Last year’s GONG research on today’s youth, carried out in senior classes throughout 43 Croatian High Schools, showed worrisome results in view of today’s youth’s attitudes towards diversity in society. Thus 40 percent of them hold that Croats in Croatia should have more rights than members of other nationalities, and the same number of them thinks that the Republic of Croatia should be defined solely as a national state consisting of only people with Croatian nationality all of which should be regulated by the Constitution. A whopping 47 percent of them consider homosexuality to be a disease, implying that in addition to hostility, they’re also demonstrating resistance towards scientific facts, while 40 percent are so radical they hold homosexuals should be banned from any and all public appearances.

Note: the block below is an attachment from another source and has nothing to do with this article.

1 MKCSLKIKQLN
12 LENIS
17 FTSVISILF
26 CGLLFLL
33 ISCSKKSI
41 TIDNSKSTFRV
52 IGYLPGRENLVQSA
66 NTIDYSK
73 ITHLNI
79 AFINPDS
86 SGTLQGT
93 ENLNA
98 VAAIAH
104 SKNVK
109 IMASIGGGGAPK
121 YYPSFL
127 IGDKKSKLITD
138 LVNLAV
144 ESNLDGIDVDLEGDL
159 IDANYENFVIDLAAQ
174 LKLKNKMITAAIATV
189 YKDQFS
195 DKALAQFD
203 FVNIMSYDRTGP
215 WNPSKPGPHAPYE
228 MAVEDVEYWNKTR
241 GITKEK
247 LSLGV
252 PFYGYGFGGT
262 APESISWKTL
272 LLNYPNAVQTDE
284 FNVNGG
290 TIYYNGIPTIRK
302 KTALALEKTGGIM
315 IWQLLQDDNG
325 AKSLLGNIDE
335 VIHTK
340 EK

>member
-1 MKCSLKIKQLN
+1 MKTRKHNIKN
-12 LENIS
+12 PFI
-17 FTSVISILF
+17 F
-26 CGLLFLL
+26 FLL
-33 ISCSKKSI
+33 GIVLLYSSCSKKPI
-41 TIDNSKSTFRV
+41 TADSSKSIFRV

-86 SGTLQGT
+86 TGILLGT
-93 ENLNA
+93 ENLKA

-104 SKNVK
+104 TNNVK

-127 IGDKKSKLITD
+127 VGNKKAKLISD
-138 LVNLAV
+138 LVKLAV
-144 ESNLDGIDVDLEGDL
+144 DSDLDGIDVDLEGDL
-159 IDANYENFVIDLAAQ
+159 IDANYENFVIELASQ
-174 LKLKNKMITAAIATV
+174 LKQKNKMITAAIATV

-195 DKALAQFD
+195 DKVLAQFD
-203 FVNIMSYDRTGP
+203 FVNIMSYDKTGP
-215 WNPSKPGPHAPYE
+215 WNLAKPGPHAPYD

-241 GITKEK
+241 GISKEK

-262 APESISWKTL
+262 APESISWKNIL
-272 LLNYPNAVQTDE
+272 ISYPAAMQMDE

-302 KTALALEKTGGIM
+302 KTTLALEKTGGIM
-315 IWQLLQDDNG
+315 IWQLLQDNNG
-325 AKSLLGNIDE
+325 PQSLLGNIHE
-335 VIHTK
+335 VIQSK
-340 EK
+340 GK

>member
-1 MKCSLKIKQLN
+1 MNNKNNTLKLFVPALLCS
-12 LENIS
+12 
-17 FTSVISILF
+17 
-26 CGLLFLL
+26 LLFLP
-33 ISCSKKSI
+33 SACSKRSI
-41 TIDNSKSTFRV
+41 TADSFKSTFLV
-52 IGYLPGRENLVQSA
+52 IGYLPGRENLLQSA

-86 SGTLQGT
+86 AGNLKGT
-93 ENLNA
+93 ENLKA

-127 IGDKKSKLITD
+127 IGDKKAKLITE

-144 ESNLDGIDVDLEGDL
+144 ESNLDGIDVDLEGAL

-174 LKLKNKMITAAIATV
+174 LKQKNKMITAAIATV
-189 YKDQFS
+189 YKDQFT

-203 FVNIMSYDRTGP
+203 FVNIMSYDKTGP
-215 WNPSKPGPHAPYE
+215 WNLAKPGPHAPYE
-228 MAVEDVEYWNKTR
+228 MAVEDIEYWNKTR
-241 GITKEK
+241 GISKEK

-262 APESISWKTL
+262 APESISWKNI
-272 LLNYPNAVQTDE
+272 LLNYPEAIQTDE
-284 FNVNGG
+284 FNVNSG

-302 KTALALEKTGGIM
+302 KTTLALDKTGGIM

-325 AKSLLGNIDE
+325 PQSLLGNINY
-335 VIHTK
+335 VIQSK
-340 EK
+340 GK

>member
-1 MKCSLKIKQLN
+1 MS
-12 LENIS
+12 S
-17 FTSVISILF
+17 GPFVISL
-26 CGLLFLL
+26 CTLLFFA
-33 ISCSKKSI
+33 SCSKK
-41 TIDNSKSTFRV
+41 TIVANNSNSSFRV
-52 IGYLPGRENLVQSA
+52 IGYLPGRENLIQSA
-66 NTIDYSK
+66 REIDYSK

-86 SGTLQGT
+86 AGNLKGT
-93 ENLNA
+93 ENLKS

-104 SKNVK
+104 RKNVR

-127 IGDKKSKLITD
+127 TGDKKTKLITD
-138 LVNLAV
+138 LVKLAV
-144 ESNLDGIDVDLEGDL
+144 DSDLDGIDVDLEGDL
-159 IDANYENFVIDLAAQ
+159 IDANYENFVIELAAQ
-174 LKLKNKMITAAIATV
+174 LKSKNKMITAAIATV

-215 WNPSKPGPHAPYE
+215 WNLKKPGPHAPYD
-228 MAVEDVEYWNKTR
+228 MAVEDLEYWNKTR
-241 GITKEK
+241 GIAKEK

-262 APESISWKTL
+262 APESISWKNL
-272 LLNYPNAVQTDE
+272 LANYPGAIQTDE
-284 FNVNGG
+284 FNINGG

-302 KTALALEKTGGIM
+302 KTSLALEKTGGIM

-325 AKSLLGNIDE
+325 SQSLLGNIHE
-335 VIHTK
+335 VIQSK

It’s unknown how Split high-school students rated in this study, however, Split isn’t exactly the ideal place one wouldn’t wish to test any way, shape or form of “different”. Split seems to revel in poking fun at anyone and everything that seem to leap from the standard of a (petty) bourgeois environment, while it has also been known to send even more dangerous messages than mere mockery. The Split Mayor Željko Kerum made an announcement, using public television as his platform, how he wouldn’t want to welcome a Serb in the family, while a “Serbs on Willows” sign (Croatian slogan calling for hanging of Serbs) suddenly appeared in the city center, right in the middle of last year’s tourist season. The threatening comments that have been accompanying the announcement of the first Gay Pride in Split in June should also not be taken lightly. Hajduk fans just recently voiced their unconditional love towards the century-old football club loudly by occupying the waterfront (whose renovation a few years back was also met with fierce attacks, the arguments against the new project insinuating the designers, not being from Split, didn’t and, in effect, couldn’t understand the significance of this urban space), however, the right to express one’s love towards the same sex should be confined to the privacy inside four walls. Due to all these reasons and because of a whole other series of intense socially-charged relations, Split is just the place to enforce and insist on issues such as pluralism, democracy, dialogue, tolerance, openness…